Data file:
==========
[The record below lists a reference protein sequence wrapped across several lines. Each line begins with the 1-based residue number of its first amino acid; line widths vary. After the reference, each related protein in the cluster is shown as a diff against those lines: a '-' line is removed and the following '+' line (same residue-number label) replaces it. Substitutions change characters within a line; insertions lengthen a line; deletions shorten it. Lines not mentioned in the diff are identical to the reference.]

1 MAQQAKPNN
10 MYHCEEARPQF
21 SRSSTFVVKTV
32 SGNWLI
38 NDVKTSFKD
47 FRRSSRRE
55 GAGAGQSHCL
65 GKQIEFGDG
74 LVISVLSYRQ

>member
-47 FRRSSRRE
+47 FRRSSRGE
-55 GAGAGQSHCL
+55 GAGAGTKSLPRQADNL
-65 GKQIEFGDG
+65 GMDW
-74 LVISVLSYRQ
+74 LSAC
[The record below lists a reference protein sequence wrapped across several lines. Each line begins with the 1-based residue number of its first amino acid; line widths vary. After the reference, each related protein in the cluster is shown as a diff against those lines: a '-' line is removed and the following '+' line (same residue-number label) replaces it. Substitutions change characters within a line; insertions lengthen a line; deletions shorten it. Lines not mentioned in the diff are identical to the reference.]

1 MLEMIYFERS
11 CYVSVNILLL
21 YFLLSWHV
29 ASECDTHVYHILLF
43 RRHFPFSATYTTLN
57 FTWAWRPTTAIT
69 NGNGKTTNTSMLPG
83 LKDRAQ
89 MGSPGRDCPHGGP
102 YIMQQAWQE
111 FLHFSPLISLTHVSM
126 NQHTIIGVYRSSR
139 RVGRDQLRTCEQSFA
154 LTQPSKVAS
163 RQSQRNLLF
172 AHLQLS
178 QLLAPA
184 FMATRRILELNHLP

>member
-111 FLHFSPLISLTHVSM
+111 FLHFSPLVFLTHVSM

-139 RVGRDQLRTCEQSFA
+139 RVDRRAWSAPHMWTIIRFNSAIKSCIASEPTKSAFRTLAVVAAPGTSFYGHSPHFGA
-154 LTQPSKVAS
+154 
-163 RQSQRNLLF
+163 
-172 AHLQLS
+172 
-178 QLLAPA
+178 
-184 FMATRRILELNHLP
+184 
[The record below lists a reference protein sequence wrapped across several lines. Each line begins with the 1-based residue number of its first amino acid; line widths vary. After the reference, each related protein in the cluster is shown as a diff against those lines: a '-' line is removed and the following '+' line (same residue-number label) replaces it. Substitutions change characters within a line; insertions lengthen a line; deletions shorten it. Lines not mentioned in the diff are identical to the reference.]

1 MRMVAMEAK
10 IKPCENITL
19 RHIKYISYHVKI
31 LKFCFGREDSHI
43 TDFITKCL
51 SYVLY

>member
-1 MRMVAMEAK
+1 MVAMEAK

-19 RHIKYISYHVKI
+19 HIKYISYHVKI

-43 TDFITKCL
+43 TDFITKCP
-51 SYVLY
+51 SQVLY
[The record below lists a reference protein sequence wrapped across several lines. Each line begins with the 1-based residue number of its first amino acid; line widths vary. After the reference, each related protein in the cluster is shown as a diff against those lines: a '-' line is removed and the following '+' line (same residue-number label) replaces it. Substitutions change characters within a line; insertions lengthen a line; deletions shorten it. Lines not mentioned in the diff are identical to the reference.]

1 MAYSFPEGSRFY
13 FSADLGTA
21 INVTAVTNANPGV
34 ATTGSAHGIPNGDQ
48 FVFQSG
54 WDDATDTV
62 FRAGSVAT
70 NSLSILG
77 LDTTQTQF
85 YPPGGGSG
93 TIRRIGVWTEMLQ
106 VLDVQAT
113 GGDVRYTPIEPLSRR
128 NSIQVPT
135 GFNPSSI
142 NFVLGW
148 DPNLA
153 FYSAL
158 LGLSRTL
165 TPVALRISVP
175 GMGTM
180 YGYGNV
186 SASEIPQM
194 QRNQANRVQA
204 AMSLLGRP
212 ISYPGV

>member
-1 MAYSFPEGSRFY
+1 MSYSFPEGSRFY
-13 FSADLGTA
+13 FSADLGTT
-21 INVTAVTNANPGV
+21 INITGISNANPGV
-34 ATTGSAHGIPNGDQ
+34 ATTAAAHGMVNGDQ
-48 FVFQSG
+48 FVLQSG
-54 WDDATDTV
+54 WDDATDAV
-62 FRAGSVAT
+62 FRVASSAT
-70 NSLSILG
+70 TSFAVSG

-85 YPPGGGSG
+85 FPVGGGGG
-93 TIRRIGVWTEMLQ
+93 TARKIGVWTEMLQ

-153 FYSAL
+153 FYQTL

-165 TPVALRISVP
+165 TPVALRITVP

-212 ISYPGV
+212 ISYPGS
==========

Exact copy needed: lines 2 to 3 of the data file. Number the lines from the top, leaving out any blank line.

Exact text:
1 MAQQAKPNN
10 MYHCEEARPQF